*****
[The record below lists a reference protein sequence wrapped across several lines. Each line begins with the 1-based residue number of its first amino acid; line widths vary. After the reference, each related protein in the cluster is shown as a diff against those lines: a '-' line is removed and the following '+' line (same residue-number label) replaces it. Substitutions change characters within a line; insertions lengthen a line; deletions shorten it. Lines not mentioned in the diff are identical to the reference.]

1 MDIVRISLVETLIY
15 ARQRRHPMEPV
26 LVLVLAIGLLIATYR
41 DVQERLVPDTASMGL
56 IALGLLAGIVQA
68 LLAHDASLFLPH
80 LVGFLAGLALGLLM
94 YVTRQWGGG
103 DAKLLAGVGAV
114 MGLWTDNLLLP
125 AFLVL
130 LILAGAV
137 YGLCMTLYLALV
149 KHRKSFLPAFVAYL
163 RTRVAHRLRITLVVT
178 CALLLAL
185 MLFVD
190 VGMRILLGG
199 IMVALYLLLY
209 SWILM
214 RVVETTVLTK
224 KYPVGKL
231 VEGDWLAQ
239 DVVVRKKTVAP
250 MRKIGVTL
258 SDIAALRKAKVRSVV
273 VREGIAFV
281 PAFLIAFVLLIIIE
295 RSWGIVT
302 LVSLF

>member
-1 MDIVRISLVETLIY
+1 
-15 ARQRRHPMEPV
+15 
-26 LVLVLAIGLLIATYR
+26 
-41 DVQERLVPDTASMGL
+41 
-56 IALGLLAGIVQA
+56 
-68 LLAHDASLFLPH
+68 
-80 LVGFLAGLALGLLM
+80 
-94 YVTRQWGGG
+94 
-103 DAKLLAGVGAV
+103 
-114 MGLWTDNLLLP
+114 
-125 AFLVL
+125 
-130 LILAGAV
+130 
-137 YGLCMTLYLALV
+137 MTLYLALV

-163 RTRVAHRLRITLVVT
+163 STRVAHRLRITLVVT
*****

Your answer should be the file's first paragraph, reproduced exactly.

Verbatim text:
[The record below lists a reference protein sequence wrapped across several lines. Each line begins with the 1-based residue number of its first amino acid; line widths vary. After the reference, each related protein in the cluster is shown as a diff against those lines: a '-' line is removed and the following '+' line (same residue-number label) replaces it. Substitutions change characters within a line; insertions lengthen a line; deletions shorten it. Lines not mentioned in the diff are identical to the reference.]